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I think that a major deficiency in Computer Science degrees is the lack of sysadmin training.
The first thing that needs to be added is the basics of version control. CVS (which is now regarded as obsolete) was initially released when I was in the first year of university. But SCCS and RCS had been in use for some time. I think that the people who designed my course were remiss in not adding any mention of version control (not even strategies for saving old versions of your work), one could say that they taught us about version control by letting us accidentally delete our assignments. :-#
If a course is aimed at just teaching programmers (as most CS degrees are) then version control for group assignments should be a standard part of the course. Having some marks allocated for the quality of comments in the commit log would also be good.
A modern CS degree should cover distributed version control, that means covering Git as it’s the most popular distributed version control system nowadays.
For people who want to work as sysadmins (as opposed to developers who run their own PCs) a course should have an optional subject for version control of an entire system. That includes tools like etckeeper for version control of system configuration and tools like Puppet for automated configuration and system maintenance.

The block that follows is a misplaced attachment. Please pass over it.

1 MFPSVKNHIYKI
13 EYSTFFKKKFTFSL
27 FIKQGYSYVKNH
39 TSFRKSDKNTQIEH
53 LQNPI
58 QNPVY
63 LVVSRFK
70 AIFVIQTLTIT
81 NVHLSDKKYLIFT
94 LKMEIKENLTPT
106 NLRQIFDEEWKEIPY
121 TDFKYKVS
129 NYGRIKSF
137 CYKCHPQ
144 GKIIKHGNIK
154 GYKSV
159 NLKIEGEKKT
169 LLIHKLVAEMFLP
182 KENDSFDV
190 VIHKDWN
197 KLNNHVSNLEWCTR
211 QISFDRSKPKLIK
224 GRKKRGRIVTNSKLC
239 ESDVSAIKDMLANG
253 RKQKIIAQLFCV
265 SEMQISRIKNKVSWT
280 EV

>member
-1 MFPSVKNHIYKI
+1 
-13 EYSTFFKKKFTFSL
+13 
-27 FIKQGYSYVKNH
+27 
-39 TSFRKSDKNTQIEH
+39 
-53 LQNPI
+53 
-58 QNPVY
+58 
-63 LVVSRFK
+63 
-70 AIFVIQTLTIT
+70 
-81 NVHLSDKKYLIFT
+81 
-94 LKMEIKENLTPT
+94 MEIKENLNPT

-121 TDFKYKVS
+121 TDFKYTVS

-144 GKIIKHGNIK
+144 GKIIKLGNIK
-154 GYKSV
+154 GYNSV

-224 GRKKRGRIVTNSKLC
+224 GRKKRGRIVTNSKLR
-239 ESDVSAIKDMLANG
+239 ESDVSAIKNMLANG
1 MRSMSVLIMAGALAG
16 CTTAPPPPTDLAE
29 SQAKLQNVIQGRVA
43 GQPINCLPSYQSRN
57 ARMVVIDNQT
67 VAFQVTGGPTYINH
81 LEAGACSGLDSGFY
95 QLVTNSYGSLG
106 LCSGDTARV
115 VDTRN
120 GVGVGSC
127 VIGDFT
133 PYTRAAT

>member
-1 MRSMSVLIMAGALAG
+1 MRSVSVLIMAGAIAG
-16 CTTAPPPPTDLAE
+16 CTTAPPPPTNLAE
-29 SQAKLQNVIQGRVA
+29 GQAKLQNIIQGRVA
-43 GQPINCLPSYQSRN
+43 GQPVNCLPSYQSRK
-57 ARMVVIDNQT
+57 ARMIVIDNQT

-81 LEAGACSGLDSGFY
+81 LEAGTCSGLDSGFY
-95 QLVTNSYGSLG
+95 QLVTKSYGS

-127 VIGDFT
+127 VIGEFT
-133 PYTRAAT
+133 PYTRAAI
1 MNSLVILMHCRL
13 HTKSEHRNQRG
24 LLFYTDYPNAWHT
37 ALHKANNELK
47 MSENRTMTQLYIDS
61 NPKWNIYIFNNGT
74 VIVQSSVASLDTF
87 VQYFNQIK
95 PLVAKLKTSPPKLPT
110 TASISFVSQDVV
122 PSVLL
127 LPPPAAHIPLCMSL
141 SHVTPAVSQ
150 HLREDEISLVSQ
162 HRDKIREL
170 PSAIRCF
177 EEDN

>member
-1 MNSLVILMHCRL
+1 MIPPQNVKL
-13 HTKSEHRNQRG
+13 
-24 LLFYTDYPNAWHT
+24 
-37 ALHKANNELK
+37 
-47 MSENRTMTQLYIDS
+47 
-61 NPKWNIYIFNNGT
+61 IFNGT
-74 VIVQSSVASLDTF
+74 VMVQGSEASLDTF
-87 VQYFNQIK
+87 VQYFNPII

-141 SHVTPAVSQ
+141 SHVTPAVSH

It’s quite reasonable for a CS degree to provide simplified problems for the students to solve so they can concentrate on one task. But in the real world the problems are more complex. One of the more difficult parts of managing real systems is dependencies. You have issues of header files etc at compile time and library versions at deployment. Often you need a program to run on systems with different versions of the OS which means making it compile for both and deal with differences in behaviour.
There are lots of hacky things that people do to deal with dependencies in systems. People link compiled programs statically, install custom versions of interpreters in user home directories or /usr/local for daemons, and do many other things. These things can have bad consequences including data loss, system downtime, and security problems. It’s not always wrong to do such things, but it’s something that should only be done with knowledge of the potential consequences and a plan for mitigating them. A CS degree should teach the potential advantages and disadvantages of these options to allow graduates to make informed decisions.
I’ve met many people who call themselves computer professionals and think that backups aren’t needed. I’ve seen production systems that were designed in a way that backups were impossible. The lack of backups is a serious problem for the entire industry.
Some lectures about backups could be part of a version control subject in a general CS degree. For a degree that majors in Sysadmin at least one subject about backups is appropriate.
For any backup (even backing up your home PC) you should have offsite backups to deal with fire damage, multiple backups of different ages (especially important now that encryption malware is a serious threat), and a plan for how fast you can restore things.